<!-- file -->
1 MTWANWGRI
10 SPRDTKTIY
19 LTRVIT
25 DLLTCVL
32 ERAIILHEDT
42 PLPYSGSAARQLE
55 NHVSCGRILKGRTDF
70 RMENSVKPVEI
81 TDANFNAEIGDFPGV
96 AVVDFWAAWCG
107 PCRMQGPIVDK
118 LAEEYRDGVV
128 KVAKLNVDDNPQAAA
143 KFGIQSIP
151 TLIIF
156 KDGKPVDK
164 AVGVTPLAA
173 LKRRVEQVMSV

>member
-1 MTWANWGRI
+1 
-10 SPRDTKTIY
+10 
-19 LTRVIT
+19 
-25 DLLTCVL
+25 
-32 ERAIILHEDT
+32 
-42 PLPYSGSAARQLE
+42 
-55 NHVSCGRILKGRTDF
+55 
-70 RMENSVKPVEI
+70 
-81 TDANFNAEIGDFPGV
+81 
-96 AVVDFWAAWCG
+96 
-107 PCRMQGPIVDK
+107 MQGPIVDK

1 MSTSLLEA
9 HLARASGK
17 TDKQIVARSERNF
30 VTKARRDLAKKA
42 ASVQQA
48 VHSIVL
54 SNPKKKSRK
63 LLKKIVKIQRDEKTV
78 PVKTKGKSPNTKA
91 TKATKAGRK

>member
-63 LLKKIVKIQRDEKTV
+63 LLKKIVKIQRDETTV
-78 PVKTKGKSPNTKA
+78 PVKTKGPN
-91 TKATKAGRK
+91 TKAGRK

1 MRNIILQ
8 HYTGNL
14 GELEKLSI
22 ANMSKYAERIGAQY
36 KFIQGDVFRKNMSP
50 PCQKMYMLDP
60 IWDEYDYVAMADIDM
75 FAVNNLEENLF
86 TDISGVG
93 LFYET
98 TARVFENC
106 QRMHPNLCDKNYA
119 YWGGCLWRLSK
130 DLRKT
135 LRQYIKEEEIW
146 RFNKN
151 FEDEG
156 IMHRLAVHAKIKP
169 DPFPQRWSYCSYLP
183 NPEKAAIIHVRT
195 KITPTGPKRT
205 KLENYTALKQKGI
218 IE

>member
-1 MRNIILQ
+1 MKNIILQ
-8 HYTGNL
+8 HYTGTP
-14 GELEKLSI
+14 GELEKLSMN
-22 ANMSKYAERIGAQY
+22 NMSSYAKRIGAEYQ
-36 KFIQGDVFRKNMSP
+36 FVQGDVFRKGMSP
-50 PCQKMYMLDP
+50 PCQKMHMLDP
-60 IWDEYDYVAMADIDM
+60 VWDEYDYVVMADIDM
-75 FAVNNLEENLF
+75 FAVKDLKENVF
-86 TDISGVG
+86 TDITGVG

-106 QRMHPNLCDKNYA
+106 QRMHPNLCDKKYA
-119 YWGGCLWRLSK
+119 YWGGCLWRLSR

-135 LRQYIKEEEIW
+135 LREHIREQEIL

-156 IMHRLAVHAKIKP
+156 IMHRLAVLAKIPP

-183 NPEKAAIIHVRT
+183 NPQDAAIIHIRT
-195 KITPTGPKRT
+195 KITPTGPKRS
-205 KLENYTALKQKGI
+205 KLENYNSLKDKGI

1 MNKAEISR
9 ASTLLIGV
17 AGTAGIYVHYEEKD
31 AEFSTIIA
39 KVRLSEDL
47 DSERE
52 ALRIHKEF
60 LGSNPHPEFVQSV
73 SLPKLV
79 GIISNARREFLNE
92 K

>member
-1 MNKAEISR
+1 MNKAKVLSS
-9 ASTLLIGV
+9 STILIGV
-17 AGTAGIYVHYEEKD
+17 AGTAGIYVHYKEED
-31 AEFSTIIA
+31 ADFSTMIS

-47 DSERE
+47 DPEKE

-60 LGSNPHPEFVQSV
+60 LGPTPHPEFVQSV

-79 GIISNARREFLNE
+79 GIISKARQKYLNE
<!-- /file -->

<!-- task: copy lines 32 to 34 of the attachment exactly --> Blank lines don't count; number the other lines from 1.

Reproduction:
-55 NHVSCGRILKGRTDF
+55 
-70 RMENSVKPVEI